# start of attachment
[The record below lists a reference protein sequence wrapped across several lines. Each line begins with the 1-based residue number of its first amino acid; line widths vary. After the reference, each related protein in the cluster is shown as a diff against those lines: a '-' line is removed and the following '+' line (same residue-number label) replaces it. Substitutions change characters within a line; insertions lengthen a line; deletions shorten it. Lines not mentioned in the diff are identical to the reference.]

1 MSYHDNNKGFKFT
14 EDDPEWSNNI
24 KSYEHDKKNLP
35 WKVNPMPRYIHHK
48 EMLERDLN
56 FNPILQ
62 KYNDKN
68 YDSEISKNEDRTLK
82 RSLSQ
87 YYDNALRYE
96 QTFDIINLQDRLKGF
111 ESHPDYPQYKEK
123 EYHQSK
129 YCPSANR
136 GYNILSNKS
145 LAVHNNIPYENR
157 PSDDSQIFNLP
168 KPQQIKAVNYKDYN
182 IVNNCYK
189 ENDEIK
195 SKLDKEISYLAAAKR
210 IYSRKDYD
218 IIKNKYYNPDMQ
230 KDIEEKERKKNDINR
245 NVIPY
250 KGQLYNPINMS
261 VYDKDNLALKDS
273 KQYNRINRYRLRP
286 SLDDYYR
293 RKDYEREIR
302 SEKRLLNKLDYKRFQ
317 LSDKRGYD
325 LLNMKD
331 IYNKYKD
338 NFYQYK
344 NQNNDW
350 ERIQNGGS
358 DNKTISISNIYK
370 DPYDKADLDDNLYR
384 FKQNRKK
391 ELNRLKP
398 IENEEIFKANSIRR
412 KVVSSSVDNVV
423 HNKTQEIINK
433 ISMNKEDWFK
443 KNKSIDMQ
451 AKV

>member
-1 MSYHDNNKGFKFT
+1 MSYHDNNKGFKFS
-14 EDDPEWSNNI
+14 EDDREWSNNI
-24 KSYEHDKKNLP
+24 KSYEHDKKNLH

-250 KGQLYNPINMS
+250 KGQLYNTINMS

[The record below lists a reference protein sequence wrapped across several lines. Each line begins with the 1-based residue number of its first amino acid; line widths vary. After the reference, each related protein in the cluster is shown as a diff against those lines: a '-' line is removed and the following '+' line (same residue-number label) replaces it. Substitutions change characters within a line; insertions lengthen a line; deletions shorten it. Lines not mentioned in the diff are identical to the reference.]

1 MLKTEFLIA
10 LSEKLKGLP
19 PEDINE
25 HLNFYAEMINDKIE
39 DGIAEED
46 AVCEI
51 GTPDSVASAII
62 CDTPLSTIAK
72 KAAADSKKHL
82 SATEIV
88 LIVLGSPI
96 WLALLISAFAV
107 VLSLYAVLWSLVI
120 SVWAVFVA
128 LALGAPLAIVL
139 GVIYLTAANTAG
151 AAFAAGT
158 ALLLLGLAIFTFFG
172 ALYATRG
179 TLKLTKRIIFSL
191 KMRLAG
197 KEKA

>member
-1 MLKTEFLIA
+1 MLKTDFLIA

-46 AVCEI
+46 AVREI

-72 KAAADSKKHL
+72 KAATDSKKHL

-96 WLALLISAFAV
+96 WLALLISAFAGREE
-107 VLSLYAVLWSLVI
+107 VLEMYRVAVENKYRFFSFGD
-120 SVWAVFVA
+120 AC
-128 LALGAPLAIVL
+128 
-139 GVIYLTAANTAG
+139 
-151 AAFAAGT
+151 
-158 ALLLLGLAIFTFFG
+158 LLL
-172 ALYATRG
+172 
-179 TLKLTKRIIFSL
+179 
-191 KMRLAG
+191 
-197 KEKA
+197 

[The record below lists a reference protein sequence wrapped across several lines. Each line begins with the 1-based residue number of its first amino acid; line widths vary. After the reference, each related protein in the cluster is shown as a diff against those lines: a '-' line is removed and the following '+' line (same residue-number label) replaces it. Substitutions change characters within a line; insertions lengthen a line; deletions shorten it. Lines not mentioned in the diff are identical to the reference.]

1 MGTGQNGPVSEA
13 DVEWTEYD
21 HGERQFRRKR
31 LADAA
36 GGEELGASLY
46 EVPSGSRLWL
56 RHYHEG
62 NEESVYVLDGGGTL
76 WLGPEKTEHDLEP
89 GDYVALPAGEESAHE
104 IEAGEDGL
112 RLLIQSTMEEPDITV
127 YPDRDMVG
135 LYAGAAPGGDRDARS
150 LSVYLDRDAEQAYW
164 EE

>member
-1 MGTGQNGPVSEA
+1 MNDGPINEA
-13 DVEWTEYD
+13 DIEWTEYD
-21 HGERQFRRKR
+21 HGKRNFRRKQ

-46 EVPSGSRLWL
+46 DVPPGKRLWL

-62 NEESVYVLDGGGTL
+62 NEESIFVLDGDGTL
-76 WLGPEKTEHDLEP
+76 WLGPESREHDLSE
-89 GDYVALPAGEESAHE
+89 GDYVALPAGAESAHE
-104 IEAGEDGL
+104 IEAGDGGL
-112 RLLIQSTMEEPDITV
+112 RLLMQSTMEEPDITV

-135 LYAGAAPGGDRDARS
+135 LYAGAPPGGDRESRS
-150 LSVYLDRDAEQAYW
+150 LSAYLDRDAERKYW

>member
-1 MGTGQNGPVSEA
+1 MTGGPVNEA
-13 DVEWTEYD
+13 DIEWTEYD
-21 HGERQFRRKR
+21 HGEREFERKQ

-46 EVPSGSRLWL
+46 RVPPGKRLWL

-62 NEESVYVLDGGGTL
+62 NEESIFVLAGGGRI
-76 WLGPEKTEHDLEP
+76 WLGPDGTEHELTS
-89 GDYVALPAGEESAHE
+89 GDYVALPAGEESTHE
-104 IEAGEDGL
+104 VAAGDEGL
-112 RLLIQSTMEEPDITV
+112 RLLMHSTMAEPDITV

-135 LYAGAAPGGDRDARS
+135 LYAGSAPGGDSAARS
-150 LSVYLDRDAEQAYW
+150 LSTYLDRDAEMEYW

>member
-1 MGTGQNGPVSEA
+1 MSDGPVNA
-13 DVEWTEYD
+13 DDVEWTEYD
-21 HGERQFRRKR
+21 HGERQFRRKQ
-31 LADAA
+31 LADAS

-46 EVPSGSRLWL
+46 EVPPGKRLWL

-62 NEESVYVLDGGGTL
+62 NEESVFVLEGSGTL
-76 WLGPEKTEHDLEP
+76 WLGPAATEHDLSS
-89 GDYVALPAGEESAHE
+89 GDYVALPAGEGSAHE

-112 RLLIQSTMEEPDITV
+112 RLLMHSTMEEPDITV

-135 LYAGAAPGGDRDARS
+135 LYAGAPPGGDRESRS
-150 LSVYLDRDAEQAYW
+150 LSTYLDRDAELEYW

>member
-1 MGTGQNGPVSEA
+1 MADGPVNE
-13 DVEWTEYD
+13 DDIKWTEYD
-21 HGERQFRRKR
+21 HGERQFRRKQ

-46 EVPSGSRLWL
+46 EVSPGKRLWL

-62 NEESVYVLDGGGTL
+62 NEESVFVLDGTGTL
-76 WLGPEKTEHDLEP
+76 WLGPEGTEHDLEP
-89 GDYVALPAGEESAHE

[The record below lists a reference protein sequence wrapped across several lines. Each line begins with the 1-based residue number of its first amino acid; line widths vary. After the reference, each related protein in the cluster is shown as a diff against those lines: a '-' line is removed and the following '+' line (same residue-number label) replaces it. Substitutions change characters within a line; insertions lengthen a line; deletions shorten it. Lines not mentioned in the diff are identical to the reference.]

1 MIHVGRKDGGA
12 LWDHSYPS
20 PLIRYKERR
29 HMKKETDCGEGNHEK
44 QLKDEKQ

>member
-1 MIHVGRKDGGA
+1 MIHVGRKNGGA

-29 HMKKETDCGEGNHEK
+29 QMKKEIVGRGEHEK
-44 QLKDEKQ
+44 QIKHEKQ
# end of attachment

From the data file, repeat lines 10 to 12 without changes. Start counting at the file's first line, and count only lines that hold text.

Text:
82 RSLSQ
87 YYDNALRYE
96 QTFDIINLQDRLKGF